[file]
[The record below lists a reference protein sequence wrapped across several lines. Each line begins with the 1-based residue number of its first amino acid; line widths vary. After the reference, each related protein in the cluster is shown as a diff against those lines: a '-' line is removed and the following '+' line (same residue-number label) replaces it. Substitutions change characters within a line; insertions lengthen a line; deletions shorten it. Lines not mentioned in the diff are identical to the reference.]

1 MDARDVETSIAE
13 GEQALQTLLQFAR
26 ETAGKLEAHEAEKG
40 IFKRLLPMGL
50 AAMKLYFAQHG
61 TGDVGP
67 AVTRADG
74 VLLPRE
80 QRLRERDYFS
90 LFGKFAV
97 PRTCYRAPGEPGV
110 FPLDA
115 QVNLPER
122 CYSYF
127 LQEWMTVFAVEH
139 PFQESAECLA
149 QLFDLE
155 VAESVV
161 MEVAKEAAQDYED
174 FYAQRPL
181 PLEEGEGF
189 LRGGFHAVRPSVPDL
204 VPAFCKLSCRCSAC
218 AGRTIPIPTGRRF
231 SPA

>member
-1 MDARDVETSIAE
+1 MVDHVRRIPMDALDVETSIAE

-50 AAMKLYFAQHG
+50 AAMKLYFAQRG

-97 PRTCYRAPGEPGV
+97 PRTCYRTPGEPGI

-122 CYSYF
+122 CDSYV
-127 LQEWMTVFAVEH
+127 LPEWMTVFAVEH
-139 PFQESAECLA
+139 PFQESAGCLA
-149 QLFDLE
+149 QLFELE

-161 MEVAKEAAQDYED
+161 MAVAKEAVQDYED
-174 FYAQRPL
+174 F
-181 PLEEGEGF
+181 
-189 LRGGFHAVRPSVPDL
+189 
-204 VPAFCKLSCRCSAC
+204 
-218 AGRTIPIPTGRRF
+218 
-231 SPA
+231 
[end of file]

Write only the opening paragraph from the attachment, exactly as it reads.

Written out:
[The record below lists a reference protein sequence wrapped across several lines. Each line begins with the 1-based residue number of its first amino acid; line widths vary. After the reference, each related protein in the cluster is shown as a diff against those lines: a '-' line is removed and the following '+' line (same residue-number label) replaces it. Substitutions change characters within a line; insertions lengthen a line; deletions shorten it. Lines not mentioned in the diff are identical to the reference.]